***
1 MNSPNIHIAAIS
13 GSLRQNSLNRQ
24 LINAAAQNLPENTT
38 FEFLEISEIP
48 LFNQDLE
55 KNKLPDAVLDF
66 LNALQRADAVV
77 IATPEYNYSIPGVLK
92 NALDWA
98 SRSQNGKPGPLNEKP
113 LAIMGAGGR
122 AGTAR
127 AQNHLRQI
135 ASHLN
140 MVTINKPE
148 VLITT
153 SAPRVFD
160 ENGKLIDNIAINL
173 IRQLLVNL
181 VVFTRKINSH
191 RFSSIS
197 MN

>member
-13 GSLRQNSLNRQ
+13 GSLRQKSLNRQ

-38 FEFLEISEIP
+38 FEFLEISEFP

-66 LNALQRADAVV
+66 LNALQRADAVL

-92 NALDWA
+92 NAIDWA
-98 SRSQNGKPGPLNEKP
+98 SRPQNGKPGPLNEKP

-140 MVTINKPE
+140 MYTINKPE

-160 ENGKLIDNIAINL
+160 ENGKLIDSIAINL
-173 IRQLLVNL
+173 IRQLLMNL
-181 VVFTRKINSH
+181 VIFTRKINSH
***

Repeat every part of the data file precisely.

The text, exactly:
1 MNSPNIHIAAIS
13 GSLRQNSLNRQ
24 LINAAAQNLPENTT
38 FEFLEISEIP
48 LFNQDLE
55 KNKLPDAVLDF
66 LNALQRADAVV
77 IATPEYNYSIPGVLK
92 NALDWA
98 SRSQNGKPGPLNEKP
113 LAIMGAGGR
122 AGTAR
127 AQNHLRQI
135 ASHLN
140 MVTINKPE
148 VLITT
153 SAPRVFD
160 ENGKLIDNIAINL
173 IRQLLVNL
181 VVFTRKINSH
191 RFSSIS
197 MN

>member
-13 GSLRQNSLNRQ
+13 GSLRQKSLNRQ

-38 FEFLEISEIP
+38 FEFLEISEFP

-66 LNALQRADAVV
+66 LNALQRADAVL

-92 NALDWA
+92 NAIDWA
-98 SRSQNGKPGPLNEKP
+98 SRPQNGKPGPLNEKP

-140 MVTINKPE
+140 MYTINKPE

-160 ENGKLIDNIAINL
+160 ENGKLIDSIAINL
-173 IRQLLVNL
+173 IRQLLMNL
-181 VVFTRKINSH
+181 VIFTRKINSH